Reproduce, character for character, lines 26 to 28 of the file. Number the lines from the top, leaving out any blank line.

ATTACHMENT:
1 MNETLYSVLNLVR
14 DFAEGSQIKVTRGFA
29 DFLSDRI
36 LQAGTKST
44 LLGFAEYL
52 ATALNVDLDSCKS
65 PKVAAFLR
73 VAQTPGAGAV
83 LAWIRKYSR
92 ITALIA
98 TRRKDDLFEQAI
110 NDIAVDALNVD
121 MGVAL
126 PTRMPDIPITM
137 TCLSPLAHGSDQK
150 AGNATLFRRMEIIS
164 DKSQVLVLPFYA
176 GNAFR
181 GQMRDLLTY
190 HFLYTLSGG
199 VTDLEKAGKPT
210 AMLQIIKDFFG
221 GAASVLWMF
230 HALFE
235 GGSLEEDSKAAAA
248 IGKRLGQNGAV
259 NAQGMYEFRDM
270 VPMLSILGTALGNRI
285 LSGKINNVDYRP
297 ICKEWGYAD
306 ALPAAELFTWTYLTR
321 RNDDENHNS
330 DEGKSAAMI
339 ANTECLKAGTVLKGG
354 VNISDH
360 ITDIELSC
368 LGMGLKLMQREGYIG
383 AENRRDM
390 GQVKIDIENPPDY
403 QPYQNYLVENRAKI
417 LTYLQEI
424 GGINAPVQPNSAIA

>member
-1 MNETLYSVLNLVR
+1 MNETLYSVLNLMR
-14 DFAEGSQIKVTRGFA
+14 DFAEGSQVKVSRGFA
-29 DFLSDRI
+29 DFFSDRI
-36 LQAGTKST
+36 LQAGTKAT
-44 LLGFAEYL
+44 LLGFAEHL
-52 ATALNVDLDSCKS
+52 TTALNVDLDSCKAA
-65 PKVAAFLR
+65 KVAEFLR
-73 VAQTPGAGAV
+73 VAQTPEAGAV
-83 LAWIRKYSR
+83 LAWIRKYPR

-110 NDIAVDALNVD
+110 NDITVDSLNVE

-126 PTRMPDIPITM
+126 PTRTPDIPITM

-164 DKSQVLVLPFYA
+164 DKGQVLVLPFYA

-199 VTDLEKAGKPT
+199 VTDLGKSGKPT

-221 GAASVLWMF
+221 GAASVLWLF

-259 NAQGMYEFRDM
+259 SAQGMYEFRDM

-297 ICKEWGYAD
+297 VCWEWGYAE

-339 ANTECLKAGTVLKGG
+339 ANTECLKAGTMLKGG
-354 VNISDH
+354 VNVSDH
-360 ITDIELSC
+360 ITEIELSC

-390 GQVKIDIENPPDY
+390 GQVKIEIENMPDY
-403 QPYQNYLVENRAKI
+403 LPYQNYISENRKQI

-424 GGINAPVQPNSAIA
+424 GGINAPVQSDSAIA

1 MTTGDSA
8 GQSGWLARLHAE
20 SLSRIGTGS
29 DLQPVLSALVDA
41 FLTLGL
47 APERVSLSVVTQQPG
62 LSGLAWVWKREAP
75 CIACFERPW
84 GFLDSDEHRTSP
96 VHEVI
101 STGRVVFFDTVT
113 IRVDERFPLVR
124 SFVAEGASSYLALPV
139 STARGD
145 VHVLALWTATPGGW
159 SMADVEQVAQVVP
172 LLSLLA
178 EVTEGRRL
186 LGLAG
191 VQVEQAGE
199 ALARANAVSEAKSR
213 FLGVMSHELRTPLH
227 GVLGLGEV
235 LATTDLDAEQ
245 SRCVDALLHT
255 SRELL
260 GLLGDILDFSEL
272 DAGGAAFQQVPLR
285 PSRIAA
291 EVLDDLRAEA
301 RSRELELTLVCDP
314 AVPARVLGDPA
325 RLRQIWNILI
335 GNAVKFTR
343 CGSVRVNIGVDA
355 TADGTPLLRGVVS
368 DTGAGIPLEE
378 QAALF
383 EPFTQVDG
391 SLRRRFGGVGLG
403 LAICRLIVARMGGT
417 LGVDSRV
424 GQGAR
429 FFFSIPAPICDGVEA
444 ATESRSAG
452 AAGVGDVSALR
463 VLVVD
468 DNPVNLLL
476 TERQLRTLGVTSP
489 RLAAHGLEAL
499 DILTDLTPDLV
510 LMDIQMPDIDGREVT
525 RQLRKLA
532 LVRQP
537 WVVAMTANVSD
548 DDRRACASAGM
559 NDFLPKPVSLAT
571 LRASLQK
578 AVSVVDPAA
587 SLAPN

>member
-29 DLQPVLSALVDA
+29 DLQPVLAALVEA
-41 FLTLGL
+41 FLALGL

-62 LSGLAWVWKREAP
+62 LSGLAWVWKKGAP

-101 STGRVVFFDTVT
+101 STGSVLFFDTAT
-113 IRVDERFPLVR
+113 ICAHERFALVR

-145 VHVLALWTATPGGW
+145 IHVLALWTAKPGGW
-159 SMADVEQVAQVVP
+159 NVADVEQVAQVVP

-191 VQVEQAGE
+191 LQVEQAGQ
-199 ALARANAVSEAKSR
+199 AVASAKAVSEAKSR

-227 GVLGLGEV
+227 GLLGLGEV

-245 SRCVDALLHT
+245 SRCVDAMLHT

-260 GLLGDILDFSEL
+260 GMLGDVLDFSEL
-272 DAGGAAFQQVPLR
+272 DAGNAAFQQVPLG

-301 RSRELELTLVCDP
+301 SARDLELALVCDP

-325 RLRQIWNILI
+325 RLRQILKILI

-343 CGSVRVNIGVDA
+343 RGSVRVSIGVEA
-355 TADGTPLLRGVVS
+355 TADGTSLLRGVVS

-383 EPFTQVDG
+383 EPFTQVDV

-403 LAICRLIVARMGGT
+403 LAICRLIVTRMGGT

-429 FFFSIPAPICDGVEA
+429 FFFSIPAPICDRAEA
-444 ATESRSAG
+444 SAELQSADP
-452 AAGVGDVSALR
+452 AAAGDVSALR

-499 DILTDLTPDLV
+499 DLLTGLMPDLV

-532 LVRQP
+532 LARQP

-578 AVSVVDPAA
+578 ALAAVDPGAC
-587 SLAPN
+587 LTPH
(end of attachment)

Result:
248 IGKRLGQNGAV
259 NAQGMYEFRDM
270 VPMLSILGTALGNRI